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ABUSE CRISIS: International Red Cross: Up to 90% of Iraq Detainees are Mistakes!

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posted on May, 10 2004 @ 12:06 PM
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Shedding new light on the abuse scandal rocking Washington and the World, a report from the International Committee of the Red Cross indicates abuse of Iraqi prisoners by American soldiers was not "individual acts" but widespread. The ICRC confirmed the authenticity of a 24-page document published by the Wall Street Journal saying the abuses were primarily during the interrogation stage. However, if nearly nine out of ten arrests were mistakes, a lot of innocent Iraqi's learned about sadism the hard way.
 
apnews.myway.com "Arresting authorities entered houses usually after dark, breaking down doors, waking up residents roughly, yelling orders, forcing family members into one room under military guard while searching the rest of the house and further breaking doors, cabinets and other property," the report said. "Sometimes they arrested all adult males present in a house, including elderly, handicapped or sick people," it said. "Treatment often included pushing people around, insulting, taking aim with rifles, punching and kicking and striking with rifles." In related news.... Lawyers say charged soldier is scapegoat An attorney for an Army reservist shown in photographs smiling and gesturing at naked Iraqi prisoners said Monday that she is taking the fall for military shortcomings that include a lack of troops. Denver lawyers defend Lynndie England "They have to have someone to blame, and basically she is at the bottom of the pecking order, and so she gets the blame," Zapor told The Denver Post. A scandal "perfect storm" is brewing not seen since the Iran Contra scandal. We have widely documented stories of rampant abuse on detainees in Iraq, combined with lawyers defending the abusive soldiers who are focused on revealing how the military leadership is part of the problem. The damage of this scandal could travel wide, and deep. What do our members think? [Edited on 10-5-2004 by SkepticOverlord]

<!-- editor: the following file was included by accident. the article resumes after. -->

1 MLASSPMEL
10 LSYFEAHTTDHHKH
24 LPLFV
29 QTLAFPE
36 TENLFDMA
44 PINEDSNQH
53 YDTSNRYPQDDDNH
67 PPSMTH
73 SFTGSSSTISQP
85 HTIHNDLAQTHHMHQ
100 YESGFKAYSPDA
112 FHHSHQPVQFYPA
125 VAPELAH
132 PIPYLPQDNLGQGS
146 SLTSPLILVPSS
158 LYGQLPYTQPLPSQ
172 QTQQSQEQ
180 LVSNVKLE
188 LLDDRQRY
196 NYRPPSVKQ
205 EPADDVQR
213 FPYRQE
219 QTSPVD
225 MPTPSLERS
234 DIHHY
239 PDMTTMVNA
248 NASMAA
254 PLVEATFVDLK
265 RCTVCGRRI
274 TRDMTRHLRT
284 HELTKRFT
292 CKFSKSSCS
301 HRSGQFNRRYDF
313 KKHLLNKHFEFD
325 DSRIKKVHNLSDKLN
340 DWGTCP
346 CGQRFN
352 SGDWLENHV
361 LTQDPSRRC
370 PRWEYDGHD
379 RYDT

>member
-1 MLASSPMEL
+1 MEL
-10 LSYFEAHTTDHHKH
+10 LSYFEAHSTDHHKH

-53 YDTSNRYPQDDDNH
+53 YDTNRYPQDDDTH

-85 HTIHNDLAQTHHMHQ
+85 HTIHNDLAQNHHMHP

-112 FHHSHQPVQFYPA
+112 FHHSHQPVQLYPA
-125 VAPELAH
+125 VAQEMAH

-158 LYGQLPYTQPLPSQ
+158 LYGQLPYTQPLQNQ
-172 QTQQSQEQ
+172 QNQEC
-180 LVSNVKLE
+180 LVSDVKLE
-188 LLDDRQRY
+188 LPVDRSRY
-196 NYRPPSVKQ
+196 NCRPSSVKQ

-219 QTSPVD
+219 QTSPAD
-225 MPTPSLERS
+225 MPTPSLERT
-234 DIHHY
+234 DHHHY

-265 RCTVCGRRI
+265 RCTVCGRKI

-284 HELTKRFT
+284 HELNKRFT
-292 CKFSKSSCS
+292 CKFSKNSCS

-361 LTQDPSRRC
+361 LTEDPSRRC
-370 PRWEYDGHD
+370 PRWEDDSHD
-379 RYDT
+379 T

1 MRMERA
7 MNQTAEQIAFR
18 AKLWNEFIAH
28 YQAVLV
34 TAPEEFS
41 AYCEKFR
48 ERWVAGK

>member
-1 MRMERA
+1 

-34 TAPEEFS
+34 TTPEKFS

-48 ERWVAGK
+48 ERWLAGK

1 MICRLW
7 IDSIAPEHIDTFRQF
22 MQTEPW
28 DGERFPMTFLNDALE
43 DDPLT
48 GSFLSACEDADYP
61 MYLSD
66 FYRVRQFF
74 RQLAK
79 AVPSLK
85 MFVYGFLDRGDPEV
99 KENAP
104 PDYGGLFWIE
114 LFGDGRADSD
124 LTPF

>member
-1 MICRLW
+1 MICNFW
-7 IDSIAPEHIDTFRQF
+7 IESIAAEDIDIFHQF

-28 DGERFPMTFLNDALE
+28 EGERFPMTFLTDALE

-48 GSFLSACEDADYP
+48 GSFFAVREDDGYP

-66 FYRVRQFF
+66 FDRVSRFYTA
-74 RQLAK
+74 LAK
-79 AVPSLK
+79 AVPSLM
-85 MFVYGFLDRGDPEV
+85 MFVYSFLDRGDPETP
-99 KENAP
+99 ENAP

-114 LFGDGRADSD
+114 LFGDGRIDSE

posted on May, 10 2004 @ 12:24 PM
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I would assume that some of the people in detention are there by mistake, being caught up in a sweep or someother such police action. But, again, if these allegations are true, that 90% are in fact, mistakenly detained then we have yet another scandal to work out. Heads will shortly roll at the pentagon, I think.

[Edited on 10-5-2004 by observer]



posted on May, 10 2004 @ 12:28 PM
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In reference to the "Related News" pieces...

Someone who puts another human being on a leash and giggles about it, and does the sorts of things this person does is a psychopath and does not deserve to wear a uniform. Yes, we seem to be finding a lot of inadequacies a lot higher up then her. Yes, those things need to be worked on. We need to find out what the hell is going on there. But we also need to view the pictures at face value. A decent person does not do what she did, let alone do it and proudly pose for smiling pictures while doing it. She is unfit for duty, and rather than whine about blame shifting her lawyers should concentrate on what SHE did.



posted on May, 10 2004 @ 12:48 PM
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Originally posted by Djarums A decent person does not do what she did, let alone do it and proudly pose for smiling pictures while doing it. She is unfit for duty
I agree with you completely. No excuse of "lack of training" will cut the mustard in this case. Civilized people simply do not do these things. On the other hand... Professional soldiers seek to aspire to ideals of honor, dignity, and respect. At what point did our nation's hierarchy of professional soldiers and their commanders so utterly break down that the volume of abuse being discussed could have happened? This is our question.